WOW! I go offline for a little while, and WOW! Okay, let's try this in order: DIAPERS Disposible diapers vs. cloth diapers: I did a lot of research in this aread, for my previous book, "Organic Housekeeping," and in my 'umble opinion, there is no contest for the following reasons: Disposable diapers must be disposed of, unless you are lucky enough to live where they can be recycled.This means either they take up an enormouns amount of space in a landfill, or they are incinerated and the plastic covers can create dioxin. Dirty diapers can be vectors of disease, especially soon after an infant has been inoculated against dangerous diseases (side note: a man from Duluth died a couple of decades ago after contracting polio while changing his newly-inoculated infant's diaper). Cloth diapers are washed, and the effluent ends up in the sanitary sewage system, where it can be properly treated. The studies that compared energy use and raw materials use for cloth and paper diapers made some assumptions about cloth diapers that are just not true--they compared the amount of resources used for a year of diapers, but did not factor in that cloth diapers are reusable for more than a year. Our two children who were born three years apart used the same set of diapers--our son for three years, our daughter for just under two years, before they were, respectively, housebroken. My husband and I are still using those same, 25 year old cloth diapers for every imaginable cleaning job! I defy anyone to do that with disposable diapers! When those cloth diapers finally do give up the ghost, I put the residue in my worm bins. The cost estimates for how much energy and detergent and water it takes to launder diapers are wildly out of date--the newer more efficient front loading washing machines are many times more efficient than the machines that were used when the estimates were made. Researchers have always agreed that the most energy efficient, least wasteful diapers are those that are rented from a diaper service. The diaper service picks up dirty diapers and while delivering clean ones, and yet is still less expensive than disposable diapers, even the cheapest, most toxic kind. And last, but not least, children who are diapered in disposables take much longer to potty train than do children who are in cloth diapers. The difference is measured in years, not in months. So, that throws all the other equations into a cocked hat. PAWLENTY STORY: I couldn't copy the link to the Pawlenty story, but you can Google "Pawlenty's budget formula meets more resistance by Tom Scheck" And don't forget that this is the governor who was in office when the highway bridge collapsed into the Mississippi, and what did he do less than a week later? HE VETOED MONEY TO REPAIR BRIDGES AND ROADS! I'm going to go out and do my chicken and dog chores now. I'll return soon and resume.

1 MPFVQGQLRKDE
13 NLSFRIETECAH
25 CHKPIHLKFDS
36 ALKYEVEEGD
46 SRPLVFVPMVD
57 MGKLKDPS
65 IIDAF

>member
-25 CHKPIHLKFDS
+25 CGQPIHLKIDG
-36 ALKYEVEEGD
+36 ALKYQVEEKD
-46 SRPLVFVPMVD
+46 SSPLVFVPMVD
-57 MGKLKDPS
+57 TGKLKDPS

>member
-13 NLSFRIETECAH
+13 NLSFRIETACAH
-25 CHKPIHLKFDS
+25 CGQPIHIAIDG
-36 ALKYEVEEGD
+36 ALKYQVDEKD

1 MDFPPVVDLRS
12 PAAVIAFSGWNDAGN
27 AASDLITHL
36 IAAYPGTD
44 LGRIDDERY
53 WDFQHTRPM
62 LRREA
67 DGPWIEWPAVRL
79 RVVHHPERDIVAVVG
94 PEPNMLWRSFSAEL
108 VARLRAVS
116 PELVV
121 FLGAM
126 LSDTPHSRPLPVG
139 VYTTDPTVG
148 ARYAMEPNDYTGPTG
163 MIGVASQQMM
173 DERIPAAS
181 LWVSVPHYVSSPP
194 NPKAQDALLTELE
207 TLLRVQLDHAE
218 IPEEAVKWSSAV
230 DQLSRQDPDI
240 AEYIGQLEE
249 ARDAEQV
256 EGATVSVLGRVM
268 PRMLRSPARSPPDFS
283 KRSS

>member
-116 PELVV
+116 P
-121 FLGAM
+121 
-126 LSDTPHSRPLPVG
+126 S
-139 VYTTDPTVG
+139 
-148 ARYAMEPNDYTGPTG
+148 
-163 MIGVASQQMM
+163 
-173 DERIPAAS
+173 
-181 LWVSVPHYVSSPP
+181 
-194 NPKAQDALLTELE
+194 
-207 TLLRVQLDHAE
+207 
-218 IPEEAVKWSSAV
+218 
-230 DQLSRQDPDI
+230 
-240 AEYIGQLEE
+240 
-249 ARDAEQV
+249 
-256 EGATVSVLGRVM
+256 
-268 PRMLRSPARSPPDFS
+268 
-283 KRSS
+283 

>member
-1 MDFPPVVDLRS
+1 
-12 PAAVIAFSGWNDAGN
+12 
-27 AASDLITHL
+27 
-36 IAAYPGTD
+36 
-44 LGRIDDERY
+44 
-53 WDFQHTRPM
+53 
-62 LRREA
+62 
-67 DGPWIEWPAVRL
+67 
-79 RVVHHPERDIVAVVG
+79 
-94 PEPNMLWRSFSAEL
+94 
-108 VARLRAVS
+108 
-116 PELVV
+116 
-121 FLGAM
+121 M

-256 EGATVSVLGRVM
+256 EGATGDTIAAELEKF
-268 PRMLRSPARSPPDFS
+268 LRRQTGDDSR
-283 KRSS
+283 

Ellen Sandbeck (ellensandbeck) Tue 16 Feb 10 10:07
CJ, HELMINTH THERAPY: Here are a few current websites: The U.S. Government is sponsoring clinical trials of helminth therapy for multiple sclerosis patients at the University of Wisconsin at Madison: http://clinicaltrials.gov/ct2/show/NCT00645749 Dr. Jean-Pierre Kinet (Harvard Medical School) is conducting a study on the use of porcine whipworm (Trichuris suis) to alleviate or cure food allergies, including peanut allergies. This European company sells therapeutic T. suis : http://www.ovamed.org The customer must include a doctors letter with the order. MAGGOT THERAPY: A retrospective study conducted by Ronald A. Sherman, MD, MSC, was published in the journal, "Diabetes Care." Dr. Sherman found that diabetic patients' ulcers healed much more quickly and successfully when they were treated with maggots than when they weren't. Unfortunately, maggot therapy is not universally available in the U.S. http://care.diabetesjournals.org/content/26/2/446.full DOCTOR FISH Quite a few American spas imported doctor fish, but they were cracked down on as "unhygenic" and ordered to stop. LEECHES In response to FOM's question: probably the main difference between helminth and maggot therapy and leech therapy is that leech therapy has been around for millenia. In contrast, until relatively recently, most people already had intestinal parasites, thus rendering helminth therapy completely unneccessary and unimaginable. When I want to try an "unorthodox" therapy, I contact our veterinarian, who is always completely up to date on the latest medical research. Our regular old human doctors never have a clue what I am talking about. With the vet's advice, I've tried out all kinds of natural remedies on our dogs, (and occasionally on myself)and very successfully, I may add! We've managed to completely control Maisie's spay-induced urinary incontinence by giving her pumpkin seed and saw palmetto capsules, which are sold in the herbal store as "Prostate Formula." The capsules also worked on my son's girlfriend's family dog. ILLUSTRATIONS: I'm glad you like the illustrations! They are papercuts. Each one was meant to fit in a very specific spot in the text.